If Grand Super Cycle wave II began there, then it would most likely be incomplete. Grand Super Cycle waves should last generations, not just 8.5 years. The first flat correction would most likely be Super Cycle wave (A) of an expanded flat. But it may also be Super Cycle wave (W) of a double flat or combination.
However, this wave count now suffers from a very big problem. If Grand Super Cycle wave II is continuing, then within it Super Cycle wave (B) is now well longer than twice the length of Super Cycle wave (A). At the last all time high in January 2018, Super Cycle wave (B) would have been 2.48 times the length of Super Cycle wave (A).
While there is no Elliott wave rule stating a maximum limit for B waves within flat corrections, they are most commonly between 1 to 1.38 times the length of their A waves. There is a convention within Elliott wave that states when the B wave passes 2 times the length of the A wave, the idea of a flat correction should be discarded based upon a very low probability. For this reason this wave count should now be discarded.
This analysis is published about 5:55 a.m. EST.
Its hard to tell in that chart above is 2500 the threshold for a breach of that line?
I really value the big picture reminder of the criticality of that monthly timeframe channel. Because price is not all that far away from it at the moment!! And it’s represents a very high leverage trade opportunity should it be approached.
I agree. You’d have to be very flexible though on allowing the market room to move.
As this bull market comes to an end that channel may be overshot. It could be that the fifth wave exhibits weakness and ends up on the lower half of the channel. And it could have overshoots of the channel towards it’s end.
Only a full breach on the weekly chart with a full weekly candlestick below and not touching would be enough for me to publish a massively bearish wave count expecting a huge market crash.
And so if entering long if price touches the trend line, stops would need to be set a reasonable distance away. So that’d reduce position size.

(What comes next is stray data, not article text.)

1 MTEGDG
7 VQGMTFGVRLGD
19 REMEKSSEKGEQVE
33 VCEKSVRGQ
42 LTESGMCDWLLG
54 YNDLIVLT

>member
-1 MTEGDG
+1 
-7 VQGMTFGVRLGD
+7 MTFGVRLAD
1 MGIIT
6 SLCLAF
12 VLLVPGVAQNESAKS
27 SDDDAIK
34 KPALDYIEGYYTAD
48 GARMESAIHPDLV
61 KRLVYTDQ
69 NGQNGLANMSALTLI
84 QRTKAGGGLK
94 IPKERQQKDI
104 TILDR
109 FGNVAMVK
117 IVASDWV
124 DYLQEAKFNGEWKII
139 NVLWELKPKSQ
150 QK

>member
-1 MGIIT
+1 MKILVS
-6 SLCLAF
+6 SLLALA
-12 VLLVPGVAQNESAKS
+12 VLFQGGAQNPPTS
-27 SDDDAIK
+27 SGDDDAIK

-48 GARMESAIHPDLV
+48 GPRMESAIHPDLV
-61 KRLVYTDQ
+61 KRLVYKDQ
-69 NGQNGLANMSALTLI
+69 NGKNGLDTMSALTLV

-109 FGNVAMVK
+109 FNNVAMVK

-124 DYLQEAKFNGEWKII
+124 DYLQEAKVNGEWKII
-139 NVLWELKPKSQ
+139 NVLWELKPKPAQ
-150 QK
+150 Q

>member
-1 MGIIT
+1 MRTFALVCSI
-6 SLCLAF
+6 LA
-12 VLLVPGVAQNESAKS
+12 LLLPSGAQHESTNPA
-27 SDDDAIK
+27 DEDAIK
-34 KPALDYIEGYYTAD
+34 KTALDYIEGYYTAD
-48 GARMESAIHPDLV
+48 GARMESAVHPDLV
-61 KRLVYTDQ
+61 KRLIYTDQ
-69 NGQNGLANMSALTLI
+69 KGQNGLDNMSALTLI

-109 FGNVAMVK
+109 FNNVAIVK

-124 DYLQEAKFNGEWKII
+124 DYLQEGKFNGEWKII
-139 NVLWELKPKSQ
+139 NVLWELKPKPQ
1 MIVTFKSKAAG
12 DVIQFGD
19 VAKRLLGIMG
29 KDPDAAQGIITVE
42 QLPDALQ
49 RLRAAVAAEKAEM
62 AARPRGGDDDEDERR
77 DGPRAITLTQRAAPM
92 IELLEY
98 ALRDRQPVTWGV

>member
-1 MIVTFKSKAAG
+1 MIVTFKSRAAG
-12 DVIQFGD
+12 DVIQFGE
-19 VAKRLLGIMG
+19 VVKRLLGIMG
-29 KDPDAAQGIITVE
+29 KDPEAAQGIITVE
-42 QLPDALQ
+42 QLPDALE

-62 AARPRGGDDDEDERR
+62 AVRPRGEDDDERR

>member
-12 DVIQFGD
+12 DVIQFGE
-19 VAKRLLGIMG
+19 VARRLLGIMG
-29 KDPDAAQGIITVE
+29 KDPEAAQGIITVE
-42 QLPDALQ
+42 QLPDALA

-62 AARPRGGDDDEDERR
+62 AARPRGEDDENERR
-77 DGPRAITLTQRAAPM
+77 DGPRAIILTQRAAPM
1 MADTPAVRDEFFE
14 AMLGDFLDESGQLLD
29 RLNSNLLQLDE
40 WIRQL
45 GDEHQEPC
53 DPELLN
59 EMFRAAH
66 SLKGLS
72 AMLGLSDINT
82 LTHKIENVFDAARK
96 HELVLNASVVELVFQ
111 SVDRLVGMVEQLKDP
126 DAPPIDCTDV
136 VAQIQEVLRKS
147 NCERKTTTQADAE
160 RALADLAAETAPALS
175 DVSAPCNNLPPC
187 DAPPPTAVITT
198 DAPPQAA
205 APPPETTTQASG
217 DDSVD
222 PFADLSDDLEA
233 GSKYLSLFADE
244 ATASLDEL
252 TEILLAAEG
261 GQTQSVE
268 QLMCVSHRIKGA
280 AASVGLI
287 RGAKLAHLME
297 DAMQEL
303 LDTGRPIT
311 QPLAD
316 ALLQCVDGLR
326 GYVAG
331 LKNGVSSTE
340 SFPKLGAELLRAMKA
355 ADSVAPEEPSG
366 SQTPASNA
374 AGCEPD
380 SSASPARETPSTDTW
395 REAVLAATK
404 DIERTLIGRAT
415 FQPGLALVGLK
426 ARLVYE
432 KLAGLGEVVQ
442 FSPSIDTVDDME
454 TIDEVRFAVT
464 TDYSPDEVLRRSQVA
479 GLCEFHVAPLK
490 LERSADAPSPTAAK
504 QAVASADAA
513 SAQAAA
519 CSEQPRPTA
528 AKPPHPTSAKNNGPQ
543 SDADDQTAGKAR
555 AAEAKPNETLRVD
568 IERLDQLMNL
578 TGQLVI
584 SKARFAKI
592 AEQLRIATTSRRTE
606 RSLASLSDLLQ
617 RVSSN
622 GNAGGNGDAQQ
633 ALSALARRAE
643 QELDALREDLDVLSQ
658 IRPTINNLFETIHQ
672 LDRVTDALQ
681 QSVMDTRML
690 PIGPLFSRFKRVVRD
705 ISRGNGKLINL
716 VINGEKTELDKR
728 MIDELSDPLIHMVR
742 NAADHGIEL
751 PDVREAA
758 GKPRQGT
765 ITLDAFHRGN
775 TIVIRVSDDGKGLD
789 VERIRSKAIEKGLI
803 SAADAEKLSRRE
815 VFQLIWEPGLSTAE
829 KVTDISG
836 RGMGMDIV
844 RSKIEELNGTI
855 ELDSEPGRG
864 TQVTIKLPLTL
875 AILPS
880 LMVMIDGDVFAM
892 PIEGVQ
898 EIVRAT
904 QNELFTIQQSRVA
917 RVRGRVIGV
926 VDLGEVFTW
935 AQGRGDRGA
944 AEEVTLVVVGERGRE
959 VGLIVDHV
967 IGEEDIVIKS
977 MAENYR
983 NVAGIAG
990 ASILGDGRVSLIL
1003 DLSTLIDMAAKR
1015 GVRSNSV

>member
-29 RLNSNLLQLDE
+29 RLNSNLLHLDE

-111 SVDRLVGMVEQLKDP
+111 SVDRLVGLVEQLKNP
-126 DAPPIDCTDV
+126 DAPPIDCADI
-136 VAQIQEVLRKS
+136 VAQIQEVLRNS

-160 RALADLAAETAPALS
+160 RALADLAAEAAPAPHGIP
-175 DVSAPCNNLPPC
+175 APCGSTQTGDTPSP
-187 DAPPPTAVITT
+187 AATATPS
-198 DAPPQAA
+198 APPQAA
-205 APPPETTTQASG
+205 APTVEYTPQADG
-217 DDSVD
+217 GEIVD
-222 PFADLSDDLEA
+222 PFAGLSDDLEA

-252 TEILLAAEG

Risk management is foundation, and risk management parameters around size should not be compromised due to the opportunity for high leverage (reward/risk) trades. I approach the whole trade paradigm from the “other side”: what is my risk management approach, and how can I reduce risk to virtually zero? I build a trade from there. One approach is the ultra-close stop, based on the propensity of price to bounce of critical resistance. The frequency of at least SOME bounce at or just around critical resistance enables a tactic of sizing “large” (without violating risk management parameters), and selling 1/2 very quickly as a scalp. In the perfect “fail” scenario then, the 1/2 small win cancels the stop loss, and it’s a break even try. The nature of the resistance area itself allows for a deployment of an extremely tight stop, vs. traditional methods of backing off to a prior swing low, or a volatility stop, etc. This isn’t my only risk management / trade structure approach, but it’s a key one, and the more significant the nature of the resistance, the better the opportunity (the more likely a turn will in fact happen “right there!!”.) The two 200 day touch/bounces we just had are excellent examples.
The 200 day touches are also excellent examples of overshoot, and the need to manage entries at lower timeframes still to reduce risk!
Thanks for sharing your latest “big picture” thoughts Lara.
You’re welcome. It was time to update this now that the bearish scenario should discard a flat correction.